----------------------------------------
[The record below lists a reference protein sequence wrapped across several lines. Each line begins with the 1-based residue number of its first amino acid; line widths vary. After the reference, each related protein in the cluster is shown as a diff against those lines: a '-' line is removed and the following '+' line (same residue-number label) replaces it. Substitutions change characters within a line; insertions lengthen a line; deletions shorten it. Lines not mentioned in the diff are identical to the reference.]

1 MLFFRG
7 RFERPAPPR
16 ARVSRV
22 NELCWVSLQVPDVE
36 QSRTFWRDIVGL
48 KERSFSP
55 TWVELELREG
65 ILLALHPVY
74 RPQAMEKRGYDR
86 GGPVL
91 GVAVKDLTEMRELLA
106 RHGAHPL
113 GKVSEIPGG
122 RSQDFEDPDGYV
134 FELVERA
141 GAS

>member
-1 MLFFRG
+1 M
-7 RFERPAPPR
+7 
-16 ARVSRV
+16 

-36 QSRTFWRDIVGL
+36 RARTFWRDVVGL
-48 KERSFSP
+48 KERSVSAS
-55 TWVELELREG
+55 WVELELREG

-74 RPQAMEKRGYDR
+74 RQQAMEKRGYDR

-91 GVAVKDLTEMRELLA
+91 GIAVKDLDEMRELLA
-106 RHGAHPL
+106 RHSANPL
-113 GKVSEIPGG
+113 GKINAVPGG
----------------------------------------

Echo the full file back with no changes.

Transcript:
[The record below lists a reference protein sequence wrapped across several lines. Each line begins with the 1-based residue number of its first amino acid; line widths vary. After the reference, each related protein in the cluster is shown as a diff against those lines: a '-' line is removed and the following '+' line (same residue-number label) replaces it. Substitutions change characters within a line; insertions lengthen a line; deletions shorten it. Lines not mentioned in the diff are identical to the reference.]

1 MLFFRG
7 RFERPAPPR
16 ARVSRV
22 NELCWVSLQVPDVE
36 QSRTFWRDIVGL
48 KERSFSP
55 TWVELELREG
65 ILLALHPVY
74 RPQAMEKRGYDR
86 GGPVL
91 GVAVKDLTEMRELLA
106 RHGAHPL
113 GKVSEIPGG
122 RSQDFEDPDGYV
134 FELVERA
141 GAS

>member
-1 MLFFRG
+1 M
-7 RFERPAPPR
+7 
-16 ARVSRV
+16 

-36 QSRTFWRDIVGL
+36 RARTFWRDVVGL
-48 KERSFSP
+48 KERSVSAS
-55 TWVELELREG
+55 WVELELREG

-74 RPQAMEKRGYDR
+74 RQQAMEKRGYDR

-91 GVAVKDLTEMRELLA
+91 GIAVKDLDEMRELLA
-106 RHGAHPL
+106 RHSANPL
-113 GKVSEIPGG
+113 GKINAVPGG